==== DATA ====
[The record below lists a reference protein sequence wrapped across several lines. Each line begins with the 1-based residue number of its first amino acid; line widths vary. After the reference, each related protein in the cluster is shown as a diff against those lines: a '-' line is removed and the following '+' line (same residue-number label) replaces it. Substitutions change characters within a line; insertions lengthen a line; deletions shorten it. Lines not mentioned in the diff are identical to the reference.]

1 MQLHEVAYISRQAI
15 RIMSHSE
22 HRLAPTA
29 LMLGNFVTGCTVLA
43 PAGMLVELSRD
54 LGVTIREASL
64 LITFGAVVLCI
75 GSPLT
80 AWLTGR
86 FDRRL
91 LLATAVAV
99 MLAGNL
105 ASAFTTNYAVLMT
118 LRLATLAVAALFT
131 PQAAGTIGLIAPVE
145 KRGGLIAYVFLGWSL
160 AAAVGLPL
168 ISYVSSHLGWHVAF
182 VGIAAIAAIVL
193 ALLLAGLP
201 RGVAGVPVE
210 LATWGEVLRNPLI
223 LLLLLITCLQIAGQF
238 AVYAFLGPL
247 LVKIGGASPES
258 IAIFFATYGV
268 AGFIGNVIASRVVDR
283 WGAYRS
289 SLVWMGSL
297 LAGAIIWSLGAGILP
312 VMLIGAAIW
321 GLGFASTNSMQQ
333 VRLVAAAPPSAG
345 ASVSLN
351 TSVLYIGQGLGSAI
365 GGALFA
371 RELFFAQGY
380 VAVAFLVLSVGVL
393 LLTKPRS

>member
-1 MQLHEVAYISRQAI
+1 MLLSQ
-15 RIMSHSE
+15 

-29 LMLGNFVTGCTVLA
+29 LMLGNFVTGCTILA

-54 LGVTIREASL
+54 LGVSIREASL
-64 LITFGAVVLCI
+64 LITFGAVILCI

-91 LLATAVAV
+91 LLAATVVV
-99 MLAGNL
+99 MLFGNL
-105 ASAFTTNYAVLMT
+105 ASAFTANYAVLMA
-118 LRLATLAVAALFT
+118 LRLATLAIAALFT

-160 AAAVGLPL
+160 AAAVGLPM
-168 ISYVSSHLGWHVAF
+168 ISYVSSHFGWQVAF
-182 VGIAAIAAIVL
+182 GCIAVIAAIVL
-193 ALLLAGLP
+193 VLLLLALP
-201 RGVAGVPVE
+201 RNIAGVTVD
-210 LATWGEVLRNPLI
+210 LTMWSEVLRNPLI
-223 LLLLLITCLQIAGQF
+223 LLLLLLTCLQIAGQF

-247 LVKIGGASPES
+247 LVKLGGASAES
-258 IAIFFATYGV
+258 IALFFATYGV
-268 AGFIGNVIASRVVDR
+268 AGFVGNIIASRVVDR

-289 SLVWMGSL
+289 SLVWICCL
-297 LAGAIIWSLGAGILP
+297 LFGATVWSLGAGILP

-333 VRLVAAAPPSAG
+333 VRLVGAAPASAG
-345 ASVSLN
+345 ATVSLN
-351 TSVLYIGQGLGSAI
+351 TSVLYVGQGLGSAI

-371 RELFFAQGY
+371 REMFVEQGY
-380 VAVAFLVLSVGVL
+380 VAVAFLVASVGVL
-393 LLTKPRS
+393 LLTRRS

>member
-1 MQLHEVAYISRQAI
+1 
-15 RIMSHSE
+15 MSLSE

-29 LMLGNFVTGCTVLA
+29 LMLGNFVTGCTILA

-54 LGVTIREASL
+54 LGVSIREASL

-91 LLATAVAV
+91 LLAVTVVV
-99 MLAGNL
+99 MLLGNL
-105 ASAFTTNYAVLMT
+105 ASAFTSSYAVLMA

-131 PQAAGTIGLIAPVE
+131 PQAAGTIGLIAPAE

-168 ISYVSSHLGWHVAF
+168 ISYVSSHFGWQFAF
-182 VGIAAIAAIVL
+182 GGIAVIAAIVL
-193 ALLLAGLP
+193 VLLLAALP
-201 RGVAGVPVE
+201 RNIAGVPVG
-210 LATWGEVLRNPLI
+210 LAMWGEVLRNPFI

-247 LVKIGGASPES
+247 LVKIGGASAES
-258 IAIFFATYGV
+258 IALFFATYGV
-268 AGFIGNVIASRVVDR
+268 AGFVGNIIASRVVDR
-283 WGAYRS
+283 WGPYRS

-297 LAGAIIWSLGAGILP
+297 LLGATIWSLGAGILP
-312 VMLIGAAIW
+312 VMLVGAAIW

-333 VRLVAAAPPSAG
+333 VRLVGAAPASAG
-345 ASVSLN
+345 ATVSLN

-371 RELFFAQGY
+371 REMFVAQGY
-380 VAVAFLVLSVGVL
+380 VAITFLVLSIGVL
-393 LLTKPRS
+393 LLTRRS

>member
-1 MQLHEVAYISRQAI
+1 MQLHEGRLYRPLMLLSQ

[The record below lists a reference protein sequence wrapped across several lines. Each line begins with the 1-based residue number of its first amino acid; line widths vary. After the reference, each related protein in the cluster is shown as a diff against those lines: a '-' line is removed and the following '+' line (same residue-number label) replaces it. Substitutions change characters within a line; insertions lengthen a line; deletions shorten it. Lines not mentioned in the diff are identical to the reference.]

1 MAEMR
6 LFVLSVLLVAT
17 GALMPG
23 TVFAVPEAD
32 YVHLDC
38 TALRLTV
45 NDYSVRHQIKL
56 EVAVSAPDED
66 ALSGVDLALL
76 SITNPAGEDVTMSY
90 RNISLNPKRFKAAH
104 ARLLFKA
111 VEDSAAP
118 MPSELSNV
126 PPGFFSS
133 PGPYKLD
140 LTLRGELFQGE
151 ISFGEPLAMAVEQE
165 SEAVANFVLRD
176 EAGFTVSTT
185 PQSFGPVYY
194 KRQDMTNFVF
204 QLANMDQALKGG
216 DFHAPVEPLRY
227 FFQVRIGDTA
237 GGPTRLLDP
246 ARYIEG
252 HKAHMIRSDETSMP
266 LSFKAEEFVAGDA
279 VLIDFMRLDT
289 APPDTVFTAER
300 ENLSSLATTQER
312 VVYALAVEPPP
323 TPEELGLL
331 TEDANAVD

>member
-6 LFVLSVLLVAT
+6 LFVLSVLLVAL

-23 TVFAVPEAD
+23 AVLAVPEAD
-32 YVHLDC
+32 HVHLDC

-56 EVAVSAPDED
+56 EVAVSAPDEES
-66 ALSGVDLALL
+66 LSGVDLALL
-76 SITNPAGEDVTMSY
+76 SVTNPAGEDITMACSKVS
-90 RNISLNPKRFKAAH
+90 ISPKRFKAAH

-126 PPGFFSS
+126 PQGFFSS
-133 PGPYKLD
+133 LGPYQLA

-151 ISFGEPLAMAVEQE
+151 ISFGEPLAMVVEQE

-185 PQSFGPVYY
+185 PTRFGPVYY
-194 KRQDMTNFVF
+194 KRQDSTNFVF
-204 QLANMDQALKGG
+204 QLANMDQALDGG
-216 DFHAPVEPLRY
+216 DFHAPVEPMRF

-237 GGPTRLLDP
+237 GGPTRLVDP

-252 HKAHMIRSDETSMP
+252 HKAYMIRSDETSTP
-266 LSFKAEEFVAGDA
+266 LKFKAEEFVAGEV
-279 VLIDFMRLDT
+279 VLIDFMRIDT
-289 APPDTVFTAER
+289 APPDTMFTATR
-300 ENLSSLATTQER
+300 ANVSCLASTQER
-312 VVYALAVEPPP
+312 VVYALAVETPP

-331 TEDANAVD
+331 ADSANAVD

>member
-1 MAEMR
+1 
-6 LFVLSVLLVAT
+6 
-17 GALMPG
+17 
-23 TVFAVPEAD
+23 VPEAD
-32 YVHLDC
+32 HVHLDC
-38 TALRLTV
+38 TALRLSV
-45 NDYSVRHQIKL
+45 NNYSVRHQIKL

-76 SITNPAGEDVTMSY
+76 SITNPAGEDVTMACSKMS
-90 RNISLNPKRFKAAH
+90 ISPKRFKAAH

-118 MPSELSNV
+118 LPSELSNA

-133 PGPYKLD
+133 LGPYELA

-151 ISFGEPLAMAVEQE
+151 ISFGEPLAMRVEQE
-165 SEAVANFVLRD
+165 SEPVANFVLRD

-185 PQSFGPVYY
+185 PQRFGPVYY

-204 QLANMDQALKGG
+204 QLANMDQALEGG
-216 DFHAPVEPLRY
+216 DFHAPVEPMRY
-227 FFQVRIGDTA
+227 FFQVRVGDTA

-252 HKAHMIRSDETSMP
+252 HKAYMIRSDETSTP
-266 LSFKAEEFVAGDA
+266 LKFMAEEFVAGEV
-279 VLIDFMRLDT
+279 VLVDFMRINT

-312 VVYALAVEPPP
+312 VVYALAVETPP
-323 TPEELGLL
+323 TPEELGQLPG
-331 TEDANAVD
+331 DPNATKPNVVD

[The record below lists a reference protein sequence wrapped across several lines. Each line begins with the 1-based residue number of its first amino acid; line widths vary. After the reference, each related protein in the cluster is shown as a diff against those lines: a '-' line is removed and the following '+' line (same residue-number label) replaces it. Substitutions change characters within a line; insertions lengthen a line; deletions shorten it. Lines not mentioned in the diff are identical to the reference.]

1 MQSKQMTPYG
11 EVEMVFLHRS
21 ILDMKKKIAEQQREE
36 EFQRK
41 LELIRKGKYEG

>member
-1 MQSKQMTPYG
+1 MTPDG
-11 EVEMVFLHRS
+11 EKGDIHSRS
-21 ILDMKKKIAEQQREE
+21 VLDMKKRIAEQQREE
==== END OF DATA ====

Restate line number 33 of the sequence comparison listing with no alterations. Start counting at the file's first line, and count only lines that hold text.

321 GLGFASTNSMQQ